Having a Brain Injury Was Never the Plan!

Barbara J. Webster & the Amazing Brain Injury Survivor Support Group
Having a Brain Injury Was Never the Plan! Insights from the the Amazing Brain Injury Survivor Support Group

I never thought ...

  • It would be so hard to find the right medical care.
  • Life could change so easily and so drastically from an “invisible” injury.
  • A brain injury could result from cancer treatments.
  • It would take so long and be so difficult.
  • People would treat me differently.
  • One can “look great” but be a total disaster inside.
  • Everything, even doing the simplest things, would be so hard.
  • My professional career would end.
  • I would be so miserable without my career.
  • I’d lose control of my income at such an early age.
  • The losses would penetrate every area of my life.
  • I’d change unintentionally.
  • I wouldn’t be able to think.
  • I would face a different me.
  • I’d be unable to depend on myself consistently.
  • I’d have a hard time expressing myself or understanding what was said.
  • I’d lose control of my emotions, laugh or cry spontaneously.
  • I could lose control and become a “Tasmanian Devil,” without warning.
  • I’d lose the ability to do the things I’m passionate about.
  • I’d cling to some basic abilities, like driving.
  • I’d lose the ability to enjoy social events.
  • It would affect my marriage.
  • My family wouldn’t understand.
  • I’d lose “friends.”
  • Life would never be like it was.
  • I could feel like I was going crazy, hopeless, and want to die.
  • I would have to create a new “self.”
  • I’d find such great joy in accomplishing the simplest things

I wish I’d known ...

  • There was help for people like me much earlier.
  • There would be so many others like me.
  • How much progress I could make.
  • That I would feel better, eventually.
  • I’d find many alternate ways to get through the days.
  • How strong I could be.
  • I’d be able to laugh again.
  • I’d be accepted once again.
  • I could forgive myself.
  • A brain injury could ultimately change the course of my life for the better in many ways.

We invite you to add your thoughts in the comment section below!

By Barbara J. Webster in collaboration with the Amazing Brain Injury Survivor Support Group in Framingham, MA

Posted on BrainLine May 28, 2019.

Comments (8)

Please remember, we are not able to give medical or legal advice. If you have medical concerns, please consult your doctor. All posted comments are the views and opinions of the poster only.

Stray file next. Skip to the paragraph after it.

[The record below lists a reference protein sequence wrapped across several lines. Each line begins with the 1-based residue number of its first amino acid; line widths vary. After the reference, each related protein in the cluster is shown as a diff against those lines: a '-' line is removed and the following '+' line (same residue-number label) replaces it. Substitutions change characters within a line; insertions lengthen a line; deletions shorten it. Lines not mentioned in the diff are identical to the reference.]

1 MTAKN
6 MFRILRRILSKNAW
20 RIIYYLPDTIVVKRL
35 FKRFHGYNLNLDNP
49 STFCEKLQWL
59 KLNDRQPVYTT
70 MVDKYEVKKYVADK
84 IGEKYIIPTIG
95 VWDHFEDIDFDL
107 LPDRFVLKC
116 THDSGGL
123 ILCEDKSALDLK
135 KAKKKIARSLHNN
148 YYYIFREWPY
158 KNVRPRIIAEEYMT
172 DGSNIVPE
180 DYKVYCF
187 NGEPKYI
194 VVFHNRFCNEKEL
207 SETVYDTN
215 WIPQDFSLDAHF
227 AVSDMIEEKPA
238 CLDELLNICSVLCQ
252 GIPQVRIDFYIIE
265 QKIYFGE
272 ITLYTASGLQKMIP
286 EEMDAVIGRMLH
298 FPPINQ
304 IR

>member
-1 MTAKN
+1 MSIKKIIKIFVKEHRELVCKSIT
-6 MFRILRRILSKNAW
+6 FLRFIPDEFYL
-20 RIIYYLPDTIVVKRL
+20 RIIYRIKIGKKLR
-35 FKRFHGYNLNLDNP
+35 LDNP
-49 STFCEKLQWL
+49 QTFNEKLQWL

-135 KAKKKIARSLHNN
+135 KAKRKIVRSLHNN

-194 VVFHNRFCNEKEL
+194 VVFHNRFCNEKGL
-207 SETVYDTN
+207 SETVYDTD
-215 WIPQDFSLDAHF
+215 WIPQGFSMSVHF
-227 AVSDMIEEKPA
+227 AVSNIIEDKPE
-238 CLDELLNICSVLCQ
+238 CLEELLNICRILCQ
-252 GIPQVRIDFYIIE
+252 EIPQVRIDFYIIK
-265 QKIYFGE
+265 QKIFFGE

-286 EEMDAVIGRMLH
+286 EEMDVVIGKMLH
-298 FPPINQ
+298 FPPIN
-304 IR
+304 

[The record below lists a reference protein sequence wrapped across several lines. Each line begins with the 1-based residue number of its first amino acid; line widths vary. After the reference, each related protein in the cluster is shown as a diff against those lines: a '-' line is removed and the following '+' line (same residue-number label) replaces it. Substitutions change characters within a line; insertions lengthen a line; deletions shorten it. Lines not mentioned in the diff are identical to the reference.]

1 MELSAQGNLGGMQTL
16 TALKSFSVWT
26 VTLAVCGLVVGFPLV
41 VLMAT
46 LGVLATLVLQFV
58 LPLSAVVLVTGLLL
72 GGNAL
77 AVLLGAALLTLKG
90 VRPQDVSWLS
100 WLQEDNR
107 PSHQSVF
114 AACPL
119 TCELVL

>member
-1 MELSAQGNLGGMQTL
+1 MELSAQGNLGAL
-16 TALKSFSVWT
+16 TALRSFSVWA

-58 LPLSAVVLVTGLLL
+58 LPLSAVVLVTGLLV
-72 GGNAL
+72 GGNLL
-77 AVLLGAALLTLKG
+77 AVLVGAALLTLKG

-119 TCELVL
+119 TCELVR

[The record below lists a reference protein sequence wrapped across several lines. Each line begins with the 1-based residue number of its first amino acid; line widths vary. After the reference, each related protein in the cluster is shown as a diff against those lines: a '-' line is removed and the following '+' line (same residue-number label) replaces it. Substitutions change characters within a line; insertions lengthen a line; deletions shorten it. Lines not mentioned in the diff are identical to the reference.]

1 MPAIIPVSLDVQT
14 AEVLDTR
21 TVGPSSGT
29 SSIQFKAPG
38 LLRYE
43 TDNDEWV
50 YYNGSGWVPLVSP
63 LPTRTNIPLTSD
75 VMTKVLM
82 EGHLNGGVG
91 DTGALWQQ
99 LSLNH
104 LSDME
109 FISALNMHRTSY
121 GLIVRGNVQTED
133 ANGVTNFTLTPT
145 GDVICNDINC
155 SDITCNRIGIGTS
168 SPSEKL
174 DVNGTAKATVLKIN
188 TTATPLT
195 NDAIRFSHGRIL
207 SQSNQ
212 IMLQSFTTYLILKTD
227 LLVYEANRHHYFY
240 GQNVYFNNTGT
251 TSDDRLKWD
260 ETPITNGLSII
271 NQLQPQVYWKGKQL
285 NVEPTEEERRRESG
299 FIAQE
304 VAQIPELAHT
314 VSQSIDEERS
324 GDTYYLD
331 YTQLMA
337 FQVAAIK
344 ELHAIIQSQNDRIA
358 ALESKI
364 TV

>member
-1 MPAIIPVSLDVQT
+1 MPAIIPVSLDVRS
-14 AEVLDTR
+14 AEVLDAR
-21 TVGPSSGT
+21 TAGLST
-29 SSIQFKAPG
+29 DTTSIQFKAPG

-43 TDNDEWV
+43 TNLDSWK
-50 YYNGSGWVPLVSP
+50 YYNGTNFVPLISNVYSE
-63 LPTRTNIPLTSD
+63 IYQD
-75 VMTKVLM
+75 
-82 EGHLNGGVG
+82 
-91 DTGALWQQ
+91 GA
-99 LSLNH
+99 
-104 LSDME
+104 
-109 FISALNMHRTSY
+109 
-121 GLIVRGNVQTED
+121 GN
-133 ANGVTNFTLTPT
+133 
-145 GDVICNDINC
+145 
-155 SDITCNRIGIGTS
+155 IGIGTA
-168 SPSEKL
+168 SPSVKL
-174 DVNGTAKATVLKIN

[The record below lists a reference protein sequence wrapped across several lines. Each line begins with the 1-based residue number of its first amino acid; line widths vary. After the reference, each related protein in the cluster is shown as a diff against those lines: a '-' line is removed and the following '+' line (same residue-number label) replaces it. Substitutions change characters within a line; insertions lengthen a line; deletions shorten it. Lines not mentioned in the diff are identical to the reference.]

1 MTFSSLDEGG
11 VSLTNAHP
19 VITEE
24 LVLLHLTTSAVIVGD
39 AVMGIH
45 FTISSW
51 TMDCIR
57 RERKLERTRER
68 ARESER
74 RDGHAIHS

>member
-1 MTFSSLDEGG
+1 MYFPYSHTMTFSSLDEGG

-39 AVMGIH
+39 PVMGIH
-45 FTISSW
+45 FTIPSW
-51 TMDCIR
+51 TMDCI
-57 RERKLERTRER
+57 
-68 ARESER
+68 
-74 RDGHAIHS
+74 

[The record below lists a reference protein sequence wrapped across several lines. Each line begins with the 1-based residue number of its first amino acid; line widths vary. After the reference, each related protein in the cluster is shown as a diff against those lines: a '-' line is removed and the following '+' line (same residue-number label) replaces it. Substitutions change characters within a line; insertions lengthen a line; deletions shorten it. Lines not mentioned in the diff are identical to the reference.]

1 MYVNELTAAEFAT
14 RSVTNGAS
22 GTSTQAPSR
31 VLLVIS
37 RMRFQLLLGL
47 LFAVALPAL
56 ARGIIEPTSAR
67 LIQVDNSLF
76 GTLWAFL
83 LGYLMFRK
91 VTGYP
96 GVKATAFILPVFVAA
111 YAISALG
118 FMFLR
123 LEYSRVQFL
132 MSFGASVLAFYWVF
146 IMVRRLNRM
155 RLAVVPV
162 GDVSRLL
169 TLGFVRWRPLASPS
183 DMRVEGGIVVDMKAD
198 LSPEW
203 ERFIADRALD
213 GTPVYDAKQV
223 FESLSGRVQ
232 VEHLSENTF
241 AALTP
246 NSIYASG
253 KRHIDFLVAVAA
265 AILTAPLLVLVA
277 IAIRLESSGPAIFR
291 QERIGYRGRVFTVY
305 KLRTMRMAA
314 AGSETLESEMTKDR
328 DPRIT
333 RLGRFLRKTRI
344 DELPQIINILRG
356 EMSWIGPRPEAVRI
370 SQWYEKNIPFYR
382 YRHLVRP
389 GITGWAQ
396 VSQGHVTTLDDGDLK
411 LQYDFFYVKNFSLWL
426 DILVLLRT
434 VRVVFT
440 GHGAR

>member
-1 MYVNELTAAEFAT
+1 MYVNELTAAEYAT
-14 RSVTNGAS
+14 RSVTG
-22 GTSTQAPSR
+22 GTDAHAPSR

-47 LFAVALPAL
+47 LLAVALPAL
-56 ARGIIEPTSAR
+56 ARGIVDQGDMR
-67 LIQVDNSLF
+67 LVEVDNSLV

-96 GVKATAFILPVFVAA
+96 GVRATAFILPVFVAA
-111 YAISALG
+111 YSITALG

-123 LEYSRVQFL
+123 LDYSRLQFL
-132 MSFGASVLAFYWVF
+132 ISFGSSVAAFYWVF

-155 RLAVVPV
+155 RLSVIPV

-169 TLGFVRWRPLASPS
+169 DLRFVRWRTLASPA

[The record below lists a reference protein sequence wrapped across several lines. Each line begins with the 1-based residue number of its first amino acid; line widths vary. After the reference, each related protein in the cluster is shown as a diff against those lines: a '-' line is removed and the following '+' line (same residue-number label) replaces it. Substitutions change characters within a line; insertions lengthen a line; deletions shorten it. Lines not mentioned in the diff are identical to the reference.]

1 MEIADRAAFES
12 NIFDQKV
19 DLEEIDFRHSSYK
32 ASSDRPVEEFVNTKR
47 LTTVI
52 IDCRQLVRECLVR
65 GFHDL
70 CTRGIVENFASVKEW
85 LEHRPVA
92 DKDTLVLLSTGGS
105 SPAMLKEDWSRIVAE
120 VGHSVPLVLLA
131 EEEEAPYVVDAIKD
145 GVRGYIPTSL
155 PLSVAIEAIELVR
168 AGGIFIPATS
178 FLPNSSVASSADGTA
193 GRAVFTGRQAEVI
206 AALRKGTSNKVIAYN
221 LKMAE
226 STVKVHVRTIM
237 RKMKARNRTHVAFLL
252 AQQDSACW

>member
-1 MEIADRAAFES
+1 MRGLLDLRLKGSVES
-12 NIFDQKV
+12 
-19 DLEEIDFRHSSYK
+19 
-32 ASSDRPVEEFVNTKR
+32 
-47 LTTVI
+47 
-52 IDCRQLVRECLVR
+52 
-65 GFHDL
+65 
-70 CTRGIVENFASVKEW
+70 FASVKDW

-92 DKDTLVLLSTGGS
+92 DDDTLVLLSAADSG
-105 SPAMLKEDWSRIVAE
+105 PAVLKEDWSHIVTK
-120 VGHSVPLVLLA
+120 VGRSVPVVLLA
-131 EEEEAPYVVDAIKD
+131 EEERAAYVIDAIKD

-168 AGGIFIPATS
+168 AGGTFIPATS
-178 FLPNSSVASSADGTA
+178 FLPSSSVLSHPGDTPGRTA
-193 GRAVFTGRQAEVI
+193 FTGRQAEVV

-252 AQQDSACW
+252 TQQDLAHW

Yes funny isn't it. Mine was a car accident and the last 3.5 years fit just about all of your statement. The medical community is mostly clueless and defaults to psychiatry or psychology. They do not know either. Mine told me all anger is the same and can be managed with the same tools. Good thing she was on Skype or i would have given her a first person taste. To add insult they talk down the support groups and organizations that are run by people with personal knowledge as just being a bunch of quacks. I guess then it takes one to know one

You should link this piece to the other piece from Barbara Webster and the Framingham Support Group: What Brain Injury Survivors Want You to Know.


Thank you Barbara. How often you say the words and express the feelings I cannot.

I never, ever thought our then 27 yr old son would be completely forgotten by his numerous friends to the point he doesn't exist any longer. 3 years later they have no idea the hurt and negativity it adds to our son's daily struggles. Nor do I believe they care.

I truly hope he's doing ok. I hope he is able to cope with his new self. I got all the well wishes when I was still in a coma, no place for co workers or friends was family only at that point. Since I've been awake, (stroke/Anyerisms anniversary tomorrow morning) I really only talk to my 5 year old son when I see him, my parents, my roommate. And my dog if course which does help push me to walk every day. From someone who was more or less fearless and able to talk with anyone, my speech is nice messed up with some aphasia, cant speak for long as I get tired, constantly twitchy from I'm guessing the billion pills I take daily(not from my coffee!! Lol) and lost what feels like all my social skills. I was very lucky, fought like a mad man to get walking once I learned words and actually had an idea of what had happened. Weeks later, I could have lost half my body use, one side is pretty numb but on the outside they dont see the absolute terror in my eyes when I'm doing anything that I might screaw up or fall. I hope he finds what can push him for whatever he wants, I super kids bring around people just to listen or watch but I also get virtually wiped out from going to subway. Lots if mental processing, sights, sounds, the crushing anxiety you get from all this. If one word has resonated with your son I just hope he knows as much as it sucks and doesn't help, it's really not just you. You aren't alone. I think I know how you feel and that doesn't make it better but, you do what you can and find joy in whatever you want now. You like shiny rocks, awesome, whatever it's all yours like a new you. The way I see it, this is my new life to do what I want how I want, if that means doing nothing for a day or week, nice, I can be the person I want to be which can be supportive, helpful, non judgmental, positive. Even if it is just for me and the hardly anyone in my social circle. Don't have to care anymore.

My eyes swelled with tears as I read your list. I know each TBI is different ,yet we share in turning our traumatic setbacks into dynamic comebacks! Thank you for sharing your feelings, that is why suppport groups are beneficial for me. I belong to The Denbigh House, of Community Brain Injury Services. Yes we can, I know we can can!

"Turning our traumatic setbacks into dynamic comebacks!"

I love that so much Cpt. D. Jones!! Thank you!